In my 2011 post I also spoke of boys having the freedom to be themselves in an all-male environment.  To an extent this is true.  However, upon further reflection, it became clear to me that one can retain this environment.  I believe very strongly that great schools nurture each pupil as an individual; our role as educators is to find and develop the talents of individuals. We need to find inspirational teachers to develop these talents.  Thus, we have a large choir and singing is an incredibly popular activity.  This though is not because we are allowing boys to be themselves as I suggested in 2011, it is because we have an inspirational Director of Music. This is what matters, great teachers inspire and I have huge faith in my staff to develop the talents of boys and girls alike.

Another reason for us making this move is that so many people seem to like what we offer as a school.  We are down to earth, we have fantastic pastoral care, a superb range of trips, strong sport, fantastic music and drama, a good track record of getting students into top universities.  Parental satisfaction is high and there have been so many occasions when I have been approached by the parents of our boys to ask whether there was any chance of opening up our school to girls as well.  If you believe in education you have to believe in opportunity and the more I was asked this the more I felt that it was right to broaden this opportunity to girls.  At the same time we carry out surveys of the parents on a regular basis – I looked back over these as part of developing my thinking.  Parents love so much about our school but in all of these surveys I could not find more than a very few who chose us because we were single-sex; it was all the other strengths that drew them to our school. Our success as a school is not defined by the sex of the pupils we educate but by so much else besides.  We also survey the non-joiners, those who enquire but do not go on to apply.  In this group there were many who did not want to send their sons to us because we were single-sex. They understood our strengths but felt that this was a barrier to the opportunity. This will now be removed.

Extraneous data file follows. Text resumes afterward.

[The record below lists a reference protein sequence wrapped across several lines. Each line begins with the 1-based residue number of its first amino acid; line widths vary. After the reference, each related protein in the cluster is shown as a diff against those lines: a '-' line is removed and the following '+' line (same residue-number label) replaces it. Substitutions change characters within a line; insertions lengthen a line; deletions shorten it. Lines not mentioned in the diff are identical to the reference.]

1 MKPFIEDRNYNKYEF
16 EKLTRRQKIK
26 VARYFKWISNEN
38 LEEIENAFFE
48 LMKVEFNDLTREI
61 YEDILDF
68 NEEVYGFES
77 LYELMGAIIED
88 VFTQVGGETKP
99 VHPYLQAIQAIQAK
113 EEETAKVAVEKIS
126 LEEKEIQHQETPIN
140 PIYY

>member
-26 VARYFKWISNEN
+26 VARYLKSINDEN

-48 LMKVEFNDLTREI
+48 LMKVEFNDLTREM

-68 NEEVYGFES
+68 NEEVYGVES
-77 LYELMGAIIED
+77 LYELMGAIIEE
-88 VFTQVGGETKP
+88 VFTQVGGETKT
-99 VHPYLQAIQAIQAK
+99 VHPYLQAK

My final reflections on my 2011 post are much more personal.  Throughout my time as Headmaster I have tried to reflect on my own performance.  In recent years, as outlined in my previous blog post, I have worked with a mentor who has encouraged me to reflect very deeply on my leadership.  I have come to realise that at the heart of who I am is a desire to ensure that the School I lead is the best it possibly can be.  It would have been easy after the 500th anniversary to sit back. Our academic results in recent years have been the best in the School’s history, we had a superb celebration, success is achieved in so many areas and parental satisfaction is high.  Yet, this is not enough for leaders that stand still soon start to oversee a decline.  One has to challenge oneself and those that one works with to always look for improvement, to strive for more and this move fits with that aim.  Humility as a leader is always important, this role is never about me, it is about all those that I have the privilege to educate and work with. I had to reflect on what was in their best interest.